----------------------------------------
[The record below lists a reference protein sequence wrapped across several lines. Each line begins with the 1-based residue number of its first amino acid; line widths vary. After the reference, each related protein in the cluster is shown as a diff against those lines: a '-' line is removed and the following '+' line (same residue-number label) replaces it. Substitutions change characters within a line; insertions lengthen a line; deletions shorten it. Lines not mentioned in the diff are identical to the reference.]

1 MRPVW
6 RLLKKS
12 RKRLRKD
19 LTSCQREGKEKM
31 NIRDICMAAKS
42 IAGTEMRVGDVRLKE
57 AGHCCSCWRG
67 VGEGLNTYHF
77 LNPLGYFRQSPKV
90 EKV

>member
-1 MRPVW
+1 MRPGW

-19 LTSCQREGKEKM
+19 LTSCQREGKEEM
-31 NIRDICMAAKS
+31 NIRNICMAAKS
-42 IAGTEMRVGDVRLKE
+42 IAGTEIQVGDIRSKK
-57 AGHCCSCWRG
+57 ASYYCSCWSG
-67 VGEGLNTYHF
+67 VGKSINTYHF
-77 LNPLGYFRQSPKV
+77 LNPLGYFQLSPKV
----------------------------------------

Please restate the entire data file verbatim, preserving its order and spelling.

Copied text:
[The record below lists a reference protein sequence wrapped across several lines. Each line begins with the 1-based residue number of its first amino acid; line widths vary. After the reference, each related protein in the cluster is shown as a diff against those lines: a '-' line is removed and the following '+' line (same residue-number label) replaces it. Substitutions change characters within a line; insertions lengthen a line; deletions shorten it. Lines not mentioned in the diff are identical to the reference.]

1 MRPVW
6 RLLKKS
12 RKRLRKD
19 LTSCQREGKEKM
31 NIRDICMAAKS
42 IAGTEMRVGDVRLKE
57 AGHCCSCWRG
67 VGEGLNTYHF
77 LNPLGYFRQSPKV
90 EKV

>member
-1 MRPVW
+1 MRPGW

-19 LTSCQREGKEKM
+19 LTSCQREGKEEM
-31 NIRDICMAAKS
+31 NIRNICMAAKS
-42 IAGTEMRVGDVRLKE
+42 IAGTEIQVGDIRSKK
-57 AGHCCSCWRG
+57 ASYYCSCWSG
-67 VGEGLNTYHF
+67 VGKSINTYHF
-77 LNPLGYFRQSPKV
+77 LNPLGYFQLSPKV